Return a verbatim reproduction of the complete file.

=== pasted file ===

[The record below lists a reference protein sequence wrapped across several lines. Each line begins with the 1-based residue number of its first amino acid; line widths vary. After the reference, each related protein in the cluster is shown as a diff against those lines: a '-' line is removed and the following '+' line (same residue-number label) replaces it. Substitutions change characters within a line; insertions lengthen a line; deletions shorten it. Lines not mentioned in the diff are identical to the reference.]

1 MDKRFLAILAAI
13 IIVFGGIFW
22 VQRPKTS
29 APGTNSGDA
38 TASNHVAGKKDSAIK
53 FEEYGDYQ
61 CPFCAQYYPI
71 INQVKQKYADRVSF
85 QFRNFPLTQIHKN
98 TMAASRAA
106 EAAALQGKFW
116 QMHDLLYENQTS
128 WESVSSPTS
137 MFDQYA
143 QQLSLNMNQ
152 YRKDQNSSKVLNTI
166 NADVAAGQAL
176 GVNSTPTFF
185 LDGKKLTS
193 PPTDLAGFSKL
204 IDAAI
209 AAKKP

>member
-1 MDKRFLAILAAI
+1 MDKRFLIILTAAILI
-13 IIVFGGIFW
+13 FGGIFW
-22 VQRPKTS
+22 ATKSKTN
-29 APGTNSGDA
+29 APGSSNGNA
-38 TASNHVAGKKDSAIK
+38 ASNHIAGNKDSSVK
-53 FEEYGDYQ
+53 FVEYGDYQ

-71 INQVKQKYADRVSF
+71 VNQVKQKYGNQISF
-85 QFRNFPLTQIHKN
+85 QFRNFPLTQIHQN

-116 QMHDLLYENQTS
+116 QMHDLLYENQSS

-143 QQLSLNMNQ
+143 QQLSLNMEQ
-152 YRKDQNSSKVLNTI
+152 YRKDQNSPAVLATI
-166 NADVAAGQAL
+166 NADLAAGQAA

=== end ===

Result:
[The record below lists a reference protein sequence wrapped across several lines. Each line begins with the 1-based residue number of its first amino acid; line widths vary. After the reference, each related protein in the cluster is shown as a diff against those lines: a '-' line is removed and the following '+' line (same residue-number label) replaces it. Substitutions change characters within a line; insertions lengthen a line; deletions shorten it. Lines not mentioned in the diff are identical to the reference.]

1 MDKRFLAILAAI
13 IIVFGGIFW
22 VQRPKTS
29 APGTNSGDA
38 TASNHVAGKKDSAIK
53 FEEYGDYQ
61 CPFCAQYYPI
71 INQVKQKYADRVSF
85 QFRNFPLTQIHKN
98 TMAASRAA
106 EAAALQGKFW
116 QMHDLLYENQTS
128 WESVSSPTS
137 MFDQYA
143 QQLSLNMNQ
152 YRKDQNSSKVLNTI
166 NADVAAGQAL
176 GVNSTPTFF
185 LDGKKLTS
193 PPTDLAGFSKL
204 IDAAI
209 AAKKP

>member
-1 MDKRFLAILAAI
+1 MDKRFLIILTAAILI
-13 IIVFGGIFW
+13 FGGIFW
-22 VQRPKTS
+22 ATKSKTN
-29 APGTNSGDA
+29 APGSSNGNA
-38 TASNHVAGKKDSAIK
+38 ASNHIAGNKDSSVK
-53 FEEYGDYQ
+53 FVEYGDYQ

-71 INQVKQKYADRVSF
+71 VNQVKQKYGNQISF
-85 QFRNFPLTQIHKN
+85 QFRNFPLTQIHQN

-116 QMHDLLYENQTS
+116 QMHDLLYENQSS

-143 QQLSLNMNQ
+143 QQLSLNMEQ
-152 YRKDQNSSKVLNTI
+152 YRKDQNSPAVLATI
-166 NADVAAGQAL
+166 NADLAAGQAA